TEHRAN (Tasnim) – An informed official at Iran’s ministry of foreign affairs said Foreign Minister Mohammad Javad Zarif’s visit to Turkey has nothing to do with the recent developments in the neighboring country, namely a scandalous corruption case in Turkey.
Zarif left Tehran on Saturday to pay a one-day visit to Turkey at the invitation of Turkish foreign minister, Ahmet Davutoglu.
Meanwhile, an informed official at Iran’s foreign ministry dismissed speculation that there might be a direct link between Zarif’s trip and Turkey’s internal affairs, including a tumultuous probe into a recent graft case that has already seen a number of well-known Turkish nationals being sentenced to pretrial detention.
“Our country’s Foreign Minister Zarif’s visit to Turkey takes place at the official invitation of his Turkish counterpart and has nothing to do with that country’s internal upheavals,” said the official, who spoke on the condition of anonymity.
“There is no negotiation and dialogue in relation to Turkey’s internal issues on the agenda of Zarif’s talks during his meetings with high-ranking Turkish officials,” the official added.
Earlier in the day, the Iranian foreign ministry announced in a statement that Zarif and his Turkish opposite number will hold a meeting to exchange views on a range of issues from bilateral relations to the latest developments in the region, including the upheavals in Syria and the political procedures to settle the 3-year-old crisis in the Arab country.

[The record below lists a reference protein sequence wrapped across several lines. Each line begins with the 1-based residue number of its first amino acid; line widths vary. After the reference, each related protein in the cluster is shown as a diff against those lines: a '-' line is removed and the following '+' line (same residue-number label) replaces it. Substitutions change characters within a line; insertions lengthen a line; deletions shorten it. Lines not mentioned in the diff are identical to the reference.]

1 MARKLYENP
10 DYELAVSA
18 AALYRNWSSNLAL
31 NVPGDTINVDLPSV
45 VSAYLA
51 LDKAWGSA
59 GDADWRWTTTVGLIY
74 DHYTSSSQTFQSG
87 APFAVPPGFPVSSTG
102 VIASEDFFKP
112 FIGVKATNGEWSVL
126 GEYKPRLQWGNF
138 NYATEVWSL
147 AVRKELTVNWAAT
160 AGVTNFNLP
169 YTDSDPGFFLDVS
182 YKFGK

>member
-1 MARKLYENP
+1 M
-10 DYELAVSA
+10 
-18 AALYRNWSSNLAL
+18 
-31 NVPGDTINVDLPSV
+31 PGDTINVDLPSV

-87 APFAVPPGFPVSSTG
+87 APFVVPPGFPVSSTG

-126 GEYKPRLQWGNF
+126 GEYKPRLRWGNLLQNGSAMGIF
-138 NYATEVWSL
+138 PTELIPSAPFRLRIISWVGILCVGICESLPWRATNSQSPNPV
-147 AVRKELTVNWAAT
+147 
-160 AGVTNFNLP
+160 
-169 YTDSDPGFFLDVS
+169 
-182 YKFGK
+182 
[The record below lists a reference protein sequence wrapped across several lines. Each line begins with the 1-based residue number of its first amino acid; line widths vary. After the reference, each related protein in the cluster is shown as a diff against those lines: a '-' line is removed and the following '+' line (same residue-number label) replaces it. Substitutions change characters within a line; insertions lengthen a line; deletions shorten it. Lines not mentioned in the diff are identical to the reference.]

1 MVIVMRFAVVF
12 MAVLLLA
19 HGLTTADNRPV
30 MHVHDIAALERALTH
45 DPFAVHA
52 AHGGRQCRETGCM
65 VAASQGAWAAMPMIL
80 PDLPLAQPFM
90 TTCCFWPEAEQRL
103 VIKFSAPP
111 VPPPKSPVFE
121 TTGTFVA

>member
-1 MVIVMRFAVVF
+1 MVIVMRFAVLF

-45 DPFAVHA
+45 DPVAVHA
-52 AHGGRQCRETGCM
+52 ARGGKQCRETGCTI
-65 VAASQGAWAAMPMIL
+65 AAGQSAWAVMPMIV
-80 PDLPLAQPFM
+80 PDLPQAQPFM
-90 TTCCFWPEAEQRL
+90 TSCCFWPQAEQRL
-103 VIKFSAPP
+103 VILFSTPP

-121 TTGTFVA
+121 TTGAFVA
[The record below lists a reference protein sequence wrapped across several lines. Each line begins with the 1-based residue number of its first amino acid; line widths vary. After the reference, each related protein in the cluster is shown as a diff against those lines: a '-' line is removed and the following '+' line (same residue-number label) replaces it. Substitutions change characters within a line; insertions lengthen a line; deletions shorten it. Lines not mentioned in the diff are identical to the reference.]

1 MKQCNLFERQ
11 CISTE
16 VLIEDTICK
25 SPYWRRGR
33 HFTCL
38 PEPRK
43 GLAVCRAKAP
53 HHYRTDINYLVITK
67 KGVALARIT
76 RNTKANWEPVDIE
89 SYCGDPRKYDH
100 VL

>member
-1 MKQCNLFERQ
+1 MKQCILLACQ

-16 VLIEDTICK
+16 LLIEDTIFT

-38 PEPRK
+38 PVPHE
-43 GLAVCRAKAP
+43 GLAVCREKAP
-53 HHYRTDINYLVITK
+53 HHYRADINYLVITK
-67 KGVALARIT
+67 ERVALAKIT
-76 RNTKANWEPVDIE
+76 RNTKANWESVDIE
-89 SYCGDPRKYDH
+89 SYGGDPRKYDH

Meanwhile, a Turkish foreign ministry official told Today’s Zaman on Thursday that Zarif and Davutoglu would not discuss the graft probe in their meeting.
Over the past weeks, Turkey has been experiencing a widening graft probe in which police have detained at least 49 people, including the sons of three cabinet ministers, in Istanbul and Ankara.
The sons of the Turkish interior and economy ministers were charged and placed in custody in December 2013, in connection with the corruption probe.
The suspects also include well-known businessmen and bureaucrats including the chief executive of Turkish state bank Halkbank Suleyman Aslan and construction tycoon Ali Agaoglu, as well as an Iranian businessman, Reza Zarrab.
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